The Felony Scam
Nearly 5 million Americans have been convicted of felony charges. Life as a convicted felon can be very difficult. Many employers will not even consider them for a job. Securing living arrangements can also be next to impossible. It is very common for apartment complexes to have a blanket refusal to rent to convicted felons. The common assumption is that most felons have been convicted of crimes of violence such as murder, rape, armed robbery, etc. Without question many felons have been convicted of these and similar crimes of violence, but they are a minority of the total felon class. So what is the real deal behind the rapid growth in the number of convicted felons in America?
Many felons have been convicted of crimes of violence, but they are a minority of the total felon class.
To answer this question we need to look at how someone becomes a felon via the criminal justice system. A common felony conviction is for check fraud. Two people are arrested for check fraud. The police, as is common, write both cases up as felonies, and send the paperwork to the district attorney. The district attorney is the one who will make the determination if the charges will be pursued as felonies or misdemeanors.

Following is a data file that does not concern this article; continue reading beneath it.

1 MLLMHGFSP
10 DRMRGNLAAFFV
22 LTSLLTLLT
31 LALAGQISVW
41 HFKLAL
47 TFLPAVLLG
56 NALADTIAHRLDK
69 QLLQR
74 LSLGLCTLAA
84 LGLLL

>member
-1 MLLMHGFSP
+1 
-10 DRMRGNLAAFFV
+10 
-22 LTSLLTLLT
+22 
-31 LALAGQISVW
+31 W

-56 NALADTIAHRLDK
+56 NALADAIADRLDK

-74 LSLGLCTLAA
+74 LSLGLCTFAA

What will make the determination? What controls so much of American life – money. If one of our suspects is lucky enough to be able to afford a private attorney, the attorney will meet with the DA, and most likely negotiate a lower charge that will not result in a felony conviction. The second suspect, who cannot afford a private attorney, will be represented by an overworked and underpaid public defender. This case being a relatively minor one for check fraud, the public defender may not even see his client until he appears in court. The district attorney has no incentive to negotiate a lower charge with the hapless public defender. So suspect number two will remain in jail, unable to post bail, and will be convicted of felony check fraud.